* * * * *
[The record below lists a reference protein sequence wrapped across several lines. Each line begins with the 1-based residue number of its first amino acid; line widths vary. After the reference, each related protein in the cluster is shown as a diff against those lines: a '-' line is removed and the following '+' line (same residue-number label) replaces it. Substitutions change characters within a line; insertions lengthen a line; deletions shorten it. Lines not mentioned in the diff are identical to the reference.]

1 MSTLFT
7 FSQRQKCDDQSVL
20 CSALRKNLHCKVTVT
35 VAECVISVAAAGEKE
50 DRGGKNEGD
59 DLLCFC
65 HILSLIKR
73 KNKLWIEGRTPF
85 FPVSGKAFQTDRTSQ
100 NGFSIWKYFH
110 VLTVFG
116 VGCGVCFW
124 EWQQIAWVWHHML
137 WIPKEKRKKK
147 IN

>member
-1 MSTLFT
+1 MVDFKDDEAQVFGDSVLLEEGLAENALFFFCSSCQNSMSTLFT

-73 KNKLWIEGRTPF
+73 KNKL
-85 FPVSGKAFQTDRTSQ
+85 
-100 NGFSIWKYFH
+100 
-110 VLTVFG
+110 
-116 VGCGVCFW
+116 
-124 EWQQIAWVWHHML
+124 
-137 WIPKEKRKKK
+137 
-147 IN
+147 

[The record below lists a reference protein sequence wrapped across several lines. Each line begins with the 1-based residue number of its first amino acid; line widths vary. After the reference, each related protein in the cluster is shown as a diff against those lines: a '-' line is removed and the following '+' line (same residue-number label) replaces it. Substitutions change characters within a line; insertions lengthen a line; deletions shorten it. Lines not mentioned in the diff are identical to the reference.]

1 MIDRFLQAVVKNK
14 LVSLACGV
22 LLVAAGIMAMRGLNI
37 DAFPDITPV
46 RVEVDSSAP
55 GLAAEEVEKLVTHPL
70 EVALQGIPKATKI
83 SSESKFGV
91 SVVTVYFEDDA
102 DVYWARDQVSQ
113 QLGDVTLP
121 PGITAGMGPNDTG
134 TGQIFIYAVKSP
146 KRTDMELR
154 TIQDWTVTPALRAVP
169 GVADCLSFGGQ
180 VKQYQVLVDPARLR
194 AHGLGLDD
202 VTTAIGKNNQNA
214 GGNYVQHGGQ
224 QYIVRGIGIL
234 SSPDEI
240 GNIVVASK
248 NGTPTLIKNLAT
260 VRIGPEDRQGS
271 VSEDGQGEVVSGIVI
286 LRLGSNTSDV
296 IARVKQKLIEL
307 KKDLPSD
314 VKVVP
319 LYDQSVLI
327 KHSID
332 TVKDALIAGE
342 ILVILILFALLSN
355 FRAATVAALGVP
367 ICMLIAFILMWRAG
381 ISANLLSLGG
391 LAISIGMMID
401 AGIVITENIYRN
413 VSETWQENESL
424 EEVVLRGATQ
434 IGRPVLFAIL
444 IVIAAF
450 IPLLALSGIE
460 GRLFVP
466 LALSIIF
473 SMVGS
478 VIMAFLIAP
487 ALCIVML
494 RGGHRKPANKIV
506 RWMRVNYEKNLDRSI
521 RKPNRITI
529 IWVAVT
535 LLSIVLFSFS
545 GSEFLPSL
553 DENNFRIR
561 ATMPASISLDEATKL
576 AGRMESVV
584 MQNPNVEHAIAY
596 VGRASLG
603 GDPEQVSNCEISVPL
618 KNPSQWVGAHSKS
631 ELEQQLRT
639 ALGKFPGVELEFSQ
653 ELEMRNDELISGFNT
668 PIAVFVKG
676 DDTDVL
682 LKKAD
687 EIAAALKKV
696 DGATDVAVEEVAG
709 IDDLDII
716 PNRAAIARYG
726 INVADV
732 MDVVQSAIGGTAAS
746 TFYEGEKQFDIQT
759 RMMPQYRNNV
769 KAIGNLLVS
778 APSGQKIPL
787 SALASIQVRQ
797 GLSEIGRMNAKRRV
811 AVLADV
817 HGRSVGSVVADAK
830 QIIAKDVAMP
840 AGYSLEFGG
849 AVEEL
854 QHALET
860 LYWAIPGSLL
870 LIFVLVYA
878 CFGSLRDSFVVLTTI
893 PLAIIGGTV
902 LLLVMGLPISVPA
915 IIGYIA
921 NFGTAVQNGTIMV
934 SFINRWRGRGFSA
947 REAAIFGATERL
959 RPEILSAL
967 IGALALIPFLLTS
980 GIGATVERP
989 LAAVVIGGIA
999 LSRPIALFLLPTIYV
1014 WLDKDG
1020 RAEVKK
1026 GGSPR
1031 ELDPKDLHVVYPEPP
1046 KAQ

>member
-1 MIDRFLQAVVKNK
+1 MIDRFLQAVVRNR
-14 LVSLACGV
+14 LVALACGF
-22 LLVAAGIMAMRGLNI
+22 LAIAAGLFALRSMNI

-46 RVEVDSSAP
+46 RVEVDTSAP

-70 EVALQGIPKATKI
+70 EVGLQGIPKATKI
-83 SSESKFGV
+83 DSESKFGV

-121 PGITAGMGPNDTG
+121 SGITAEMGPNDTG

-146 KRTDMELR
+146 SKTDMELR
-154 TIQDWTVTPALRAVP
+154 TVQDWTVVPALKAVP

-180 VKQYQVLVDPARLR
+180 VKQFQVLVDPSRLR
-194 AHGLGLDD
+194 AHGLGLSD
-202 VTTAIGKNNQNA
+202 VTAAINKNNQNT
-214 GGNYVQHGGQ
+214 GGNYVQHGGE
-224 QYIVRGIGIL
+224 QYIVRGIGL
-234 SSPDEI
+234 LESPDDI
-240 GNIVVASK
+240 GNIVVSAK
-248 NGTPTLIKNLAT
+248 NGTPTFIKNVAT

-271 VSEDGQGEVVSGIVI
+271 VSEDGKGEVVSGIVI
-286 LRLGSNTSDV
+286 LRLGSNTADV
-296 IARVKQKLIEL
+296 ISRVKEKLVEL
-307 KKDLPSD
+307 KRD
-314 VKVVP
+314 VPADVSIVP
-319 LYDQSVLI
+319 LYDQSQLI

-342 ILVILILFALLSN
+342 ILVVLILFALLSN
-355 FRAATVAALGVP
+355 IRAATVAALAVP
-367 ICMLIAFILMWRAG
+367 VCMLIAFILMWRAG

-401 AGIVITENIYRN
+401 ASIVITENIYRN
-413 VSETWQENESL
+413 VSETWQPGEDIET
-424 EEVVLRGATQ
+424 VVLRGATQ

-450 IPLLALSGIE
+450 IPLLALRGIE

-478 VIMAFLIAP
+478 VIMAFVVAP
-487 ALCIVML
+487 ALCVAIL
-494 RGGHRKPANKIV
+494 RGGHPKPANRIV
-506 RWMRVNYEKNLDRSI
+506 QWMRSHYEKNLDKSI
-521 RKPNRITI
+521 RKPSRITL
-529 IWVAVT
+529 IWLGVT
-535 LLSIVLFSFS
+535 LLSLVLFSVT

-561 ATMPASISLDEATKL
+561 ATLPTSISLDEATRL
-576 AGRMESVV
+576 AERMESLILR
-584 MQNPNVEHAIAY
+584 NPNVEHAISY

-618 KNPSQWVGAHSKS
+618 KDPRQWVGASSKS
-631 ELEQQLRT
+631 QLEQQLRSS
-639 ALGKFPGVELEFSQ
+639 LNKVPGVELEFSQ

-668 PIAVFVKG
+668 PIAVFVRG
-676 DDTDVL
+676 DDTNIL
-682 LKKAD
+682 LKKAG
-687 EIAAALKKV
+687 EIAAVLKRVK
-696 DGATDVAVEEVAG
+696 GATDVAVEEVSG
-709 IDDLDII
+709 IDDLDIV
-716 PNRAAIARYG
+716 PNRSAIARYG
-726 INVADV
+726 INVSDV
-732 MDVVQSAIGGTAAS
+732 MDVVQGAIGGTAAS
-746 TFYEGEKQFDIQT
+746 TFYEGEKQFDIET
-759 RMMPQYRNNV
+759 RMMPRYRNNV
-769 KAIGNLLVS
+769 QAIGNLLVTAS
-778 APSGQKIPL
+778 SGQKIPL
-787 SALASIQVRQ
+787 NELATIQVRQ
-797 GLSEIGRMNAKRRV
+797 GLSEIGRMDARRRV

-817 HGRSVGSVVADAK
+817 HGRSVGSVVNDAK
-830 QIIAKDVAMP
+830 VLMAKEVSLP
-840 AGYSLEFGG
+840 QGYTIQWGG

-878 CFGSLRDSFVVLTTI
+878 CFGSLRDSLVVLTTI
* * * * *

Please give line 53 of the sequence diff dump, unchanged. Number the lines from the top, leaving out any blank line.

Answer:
180 VKQYQVLVDPARLR